Root town clerk apologizes to same sex couple over marriage license refusal

Town settles possible legal case over marriage license denial
Root Town Clerk Sherrie Erikson reads a brief statement during the Town Board Meeting Wednesday.
Root Town Clerk Sherrie Erikson reads a brief statement during the Town Board Meeting Wednesday.

ROOT — Root Town Clerk Sherrie Eriksen on Wednesday night publicly apologized for refusing to issue a marriage license to a local same-sex couple.

The brief statement read by Eriksen at a Town Board meeting called the matter an “unfortunate incident.”

“I’m sorry for any harm or inconvenience my actions caused the couple. Thank you,” she said.

Her statement was greeted by applause from a roomful of people, most of whom appeared to be supporters of the couple, Dylan Toften and Thomas Hurd.

Eriksen’s statement:

Eriksen’s statement was a requirement of the settlement the town reached with the couple, who went public after Eriksen refused to issue a marriage license to them last July 30  — an incident that briefly thrust the rural Montgomery County town with barely 1,700 residents into an unwelcome spotlight.

The couple live in Sprakers and sought a marriage license from the town of Root, which Eriksen refused to issue, even though New York state had legalized same-sex marriage.

The couple, who later obtained a marriage license in Cobleskill and were married, had previously called for Erisksen’s resignation or removal from the elected office.

The settlement put before the Town Board on Wednesday included a cash payment, but the amount wasn’t available. Beforehand, the parties involved either wouldn’t comment or couldn’t be reached for comment.

The couple last fall filed a notice of claim against the town, a potential precursor to a lawsuit. The settlement eliminates the possibility of further legal action,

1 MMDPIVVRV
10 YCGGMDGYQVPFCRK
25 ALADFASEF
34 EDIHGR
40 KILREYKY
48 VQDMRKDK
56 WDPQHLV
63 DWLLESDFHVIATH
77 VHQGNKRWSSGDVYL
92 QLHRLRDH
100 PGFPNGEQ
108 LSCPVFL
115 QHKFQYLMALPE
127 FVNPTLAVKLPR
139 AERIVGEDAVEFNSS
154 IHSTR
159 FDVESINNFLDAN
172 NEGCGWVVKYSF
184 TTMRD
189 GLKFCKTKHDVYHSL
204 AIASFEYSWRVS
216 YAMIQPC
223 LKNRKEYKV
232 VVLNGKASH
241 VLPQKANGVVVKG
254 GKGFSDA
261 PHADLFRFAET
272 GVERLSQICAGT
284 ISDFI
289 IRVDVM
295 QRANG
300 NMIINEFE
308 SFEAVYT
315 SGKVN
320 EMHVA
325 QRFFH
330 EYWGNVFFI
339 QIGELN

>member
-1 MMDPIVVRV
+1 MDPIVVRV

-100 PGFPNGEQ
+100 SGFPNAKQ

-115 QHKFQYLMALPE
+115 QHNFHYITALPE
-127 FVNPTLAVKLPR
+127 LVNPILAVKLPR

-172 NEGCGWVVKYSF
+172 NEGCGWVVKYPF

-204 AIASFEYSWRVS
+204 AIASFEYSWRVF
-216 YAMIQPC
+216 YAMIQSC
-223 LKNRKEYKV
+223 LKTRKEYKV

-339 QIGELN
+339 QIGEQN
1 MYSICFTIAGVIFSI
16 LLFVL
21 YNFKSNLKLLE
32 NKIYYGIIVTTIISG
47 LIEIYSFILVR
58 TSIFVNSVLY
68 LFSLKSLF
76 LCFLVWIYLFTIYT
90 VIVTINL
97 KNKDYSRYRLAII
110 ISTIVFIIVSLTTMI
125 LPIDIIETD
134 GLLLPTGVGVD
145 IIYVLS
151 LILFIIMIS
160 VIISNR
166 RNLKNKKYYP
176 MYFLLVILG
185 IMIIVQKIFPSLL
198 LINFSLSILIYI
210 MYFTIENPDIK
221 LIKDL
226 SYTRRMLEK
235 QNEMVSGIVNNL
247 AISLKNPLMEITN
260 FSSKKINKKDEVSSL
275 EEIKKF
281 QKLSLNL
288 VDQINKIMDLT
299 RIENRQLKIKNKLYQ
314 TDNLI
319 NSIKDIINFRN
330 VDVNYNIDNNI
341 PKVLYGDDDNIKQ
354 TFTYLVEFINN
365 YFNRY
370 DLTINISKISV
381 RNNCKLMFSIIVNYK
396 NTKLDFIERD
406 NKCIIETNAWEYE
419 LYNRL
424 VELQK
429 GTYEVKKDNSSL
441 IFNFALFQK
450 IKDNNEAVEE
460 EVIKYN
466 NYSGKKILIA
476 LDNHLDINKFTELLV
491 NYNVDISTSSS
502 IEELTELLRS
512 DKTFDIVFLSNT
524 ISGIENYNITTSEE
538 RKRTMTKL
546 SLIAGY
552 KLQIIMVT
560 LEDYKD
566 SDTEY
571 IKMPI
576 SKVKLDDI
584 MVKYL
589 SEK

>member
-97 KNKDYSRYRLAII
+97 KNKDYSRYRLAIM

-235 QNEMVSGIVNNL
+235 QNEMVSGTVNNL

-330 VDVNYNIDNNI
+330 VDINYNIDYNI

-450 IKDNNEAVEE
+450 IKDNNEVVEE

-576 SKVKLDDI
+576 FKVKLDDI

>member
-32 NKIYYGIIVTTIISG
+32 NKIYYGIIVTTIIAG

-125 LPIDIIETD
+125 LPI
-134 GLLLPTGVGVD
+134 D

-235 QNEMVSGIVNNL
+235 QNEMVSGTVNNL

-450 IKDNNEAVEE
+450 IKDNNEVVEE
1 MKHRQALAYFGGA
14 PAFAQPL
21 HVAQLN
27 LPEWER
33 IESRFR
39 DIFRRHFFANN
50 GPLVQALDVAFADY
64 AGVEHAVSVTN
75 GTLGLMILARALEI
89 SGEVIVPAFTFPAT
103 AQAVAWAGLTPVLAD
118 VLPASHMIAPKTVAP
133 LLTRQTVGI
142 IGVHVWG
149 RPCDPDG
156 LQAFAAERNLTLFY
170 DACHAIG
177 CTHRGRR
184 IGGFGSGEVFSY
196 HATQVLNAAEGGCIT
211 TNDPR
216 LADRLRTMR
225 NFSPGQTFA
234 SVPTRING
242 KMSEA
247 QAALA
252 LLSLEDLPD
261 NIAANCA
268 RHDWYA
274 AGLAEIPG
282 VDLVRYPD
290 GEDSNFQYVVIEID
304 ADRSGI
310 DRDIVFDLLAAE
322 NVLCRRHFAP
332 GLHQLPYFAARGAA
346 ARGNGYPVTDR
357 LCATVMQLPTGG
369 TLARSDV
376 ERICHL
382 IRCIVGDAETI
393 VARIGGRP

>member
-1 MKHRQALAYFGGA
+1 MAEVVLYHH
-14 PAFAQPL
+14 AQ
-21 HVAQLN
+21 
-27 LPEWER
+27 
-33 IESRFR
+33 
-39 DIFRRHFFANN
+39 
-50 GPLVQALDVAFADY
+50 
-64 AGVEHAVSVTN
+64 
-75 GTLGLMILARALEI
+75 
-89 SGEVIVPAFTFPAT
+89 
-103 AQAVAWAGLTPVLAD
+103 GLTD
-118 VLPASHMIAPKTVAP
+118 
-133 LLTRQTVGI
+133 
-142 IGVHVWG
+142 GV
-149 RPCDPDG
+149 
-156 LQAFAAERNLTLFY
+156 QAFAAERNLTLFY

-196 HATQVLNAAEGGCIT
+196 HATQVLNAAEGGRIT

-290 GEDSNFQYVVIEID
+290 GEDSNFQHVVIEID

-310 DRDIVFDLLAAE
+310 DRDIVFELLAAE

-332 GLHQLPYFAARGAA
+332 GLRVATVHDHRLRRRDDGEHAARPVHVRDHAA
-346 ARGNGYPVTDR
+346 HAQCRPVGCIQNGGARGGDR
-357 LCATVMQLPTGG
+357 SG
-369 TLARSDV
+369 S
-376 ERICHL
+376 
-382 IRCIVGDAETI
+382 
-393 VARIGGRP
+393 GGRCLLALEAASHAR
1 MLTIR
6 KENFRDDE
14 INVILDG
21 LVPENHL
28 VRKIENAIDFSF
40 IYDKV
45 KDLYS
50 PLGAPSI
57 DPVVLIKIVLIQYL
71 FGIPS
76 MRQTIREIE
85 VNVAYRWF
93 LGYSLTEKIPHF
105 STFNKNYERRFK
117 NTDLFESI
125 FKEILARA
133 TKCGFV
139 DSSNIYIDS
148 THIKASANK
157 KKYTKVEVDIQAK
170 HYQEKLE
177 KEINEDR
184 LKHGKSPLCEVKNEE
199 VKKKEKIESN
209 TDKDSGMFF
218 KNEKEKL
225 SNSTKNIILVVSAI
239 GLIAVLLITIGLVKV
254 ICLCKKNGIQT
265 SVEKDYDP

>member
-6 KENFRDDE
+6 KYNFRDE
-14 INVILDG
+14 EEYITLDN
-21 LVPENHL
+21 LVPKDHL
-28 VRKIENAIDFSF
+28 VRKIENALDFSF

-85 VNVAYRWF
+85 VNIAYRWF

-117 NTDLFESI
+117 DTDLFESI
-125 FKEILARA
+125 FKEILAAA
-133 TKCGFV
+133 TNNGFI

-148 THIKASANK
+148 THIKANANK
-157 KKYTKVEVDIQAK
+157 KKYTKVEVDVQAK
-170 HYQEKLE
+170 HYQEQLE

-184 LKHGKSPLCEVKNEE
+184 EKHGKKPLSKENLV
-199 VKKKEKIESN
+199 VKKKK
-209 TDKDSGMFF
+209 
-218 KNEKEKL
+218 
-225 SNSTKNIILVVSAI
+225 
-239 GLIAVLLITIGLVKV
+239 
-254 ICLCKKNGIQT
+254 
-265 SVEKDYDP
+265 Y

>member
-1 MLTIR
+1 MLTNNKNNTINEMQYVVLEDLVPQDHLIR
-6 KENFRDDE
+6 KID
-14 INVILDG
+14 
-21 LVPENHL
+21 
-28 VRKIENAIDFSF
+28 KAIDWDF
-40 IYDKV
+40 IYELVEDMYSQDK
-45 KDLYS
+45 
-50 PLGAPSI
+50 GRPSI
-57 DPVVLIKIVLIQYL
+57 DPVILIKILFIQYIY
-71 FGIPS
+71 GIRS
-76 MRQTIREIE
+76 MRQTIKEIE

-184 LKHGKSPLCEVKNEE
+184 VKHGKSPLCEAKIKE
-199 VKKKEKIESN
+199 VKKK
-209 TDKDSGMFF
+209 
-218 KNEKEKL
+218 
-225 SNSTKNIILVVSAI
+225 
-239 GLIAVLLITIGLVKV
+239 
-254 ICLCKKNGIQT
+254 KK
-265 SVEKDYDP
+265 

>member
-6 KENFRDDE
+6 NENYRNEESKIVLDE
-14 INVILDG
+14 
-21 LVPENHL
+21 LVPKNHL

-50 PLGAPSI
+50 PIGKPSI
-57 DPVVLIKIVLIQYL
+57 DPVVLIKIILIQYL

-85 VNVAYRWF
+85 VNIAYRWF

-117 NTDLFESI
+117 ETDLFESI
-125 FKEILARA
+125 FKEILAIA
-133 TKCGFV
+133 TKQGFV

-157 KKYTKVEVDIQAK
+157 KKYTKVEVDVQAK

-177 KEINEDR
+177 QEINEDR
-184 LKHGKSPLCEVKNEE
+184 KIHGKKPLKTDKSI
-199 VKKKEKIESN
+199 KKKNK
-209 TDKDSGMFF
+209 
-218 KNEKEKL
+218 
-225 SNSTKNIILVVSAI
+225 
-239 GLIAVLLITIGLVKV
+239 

“The settlement agreement has not been finalized as of yet,” Thomas Hurd-Toften said in a Facebook message to The Gazette prior to the meeting. “Part it is that a statement will be made at the meeting tonight. We will wait for that before making any comments.”

In a separate public Facebook post Hurd-Toften wrote: “Those who have been following since July. We should be getting closure tonight.”

When Hurd and Toften visited the clerk for a marriage license, Eriksen told them they needed to schedule an appointment with her deputy and return another day. They immediately went public with their complaint of discrimination, saying she also told them she didn’t sign marriage licenses for same-sex couples. Town Attorney Robert Subik later confirmed she cited a religious objection to signing off on same-sex marriage licenses.

Subik and other town officials have contended that she did not deny the couple a marriage license, only asked them to return with an appointment with her deputy.

The state Division of Human Rights has also opened an investigation into whether the couple was discriminated against.


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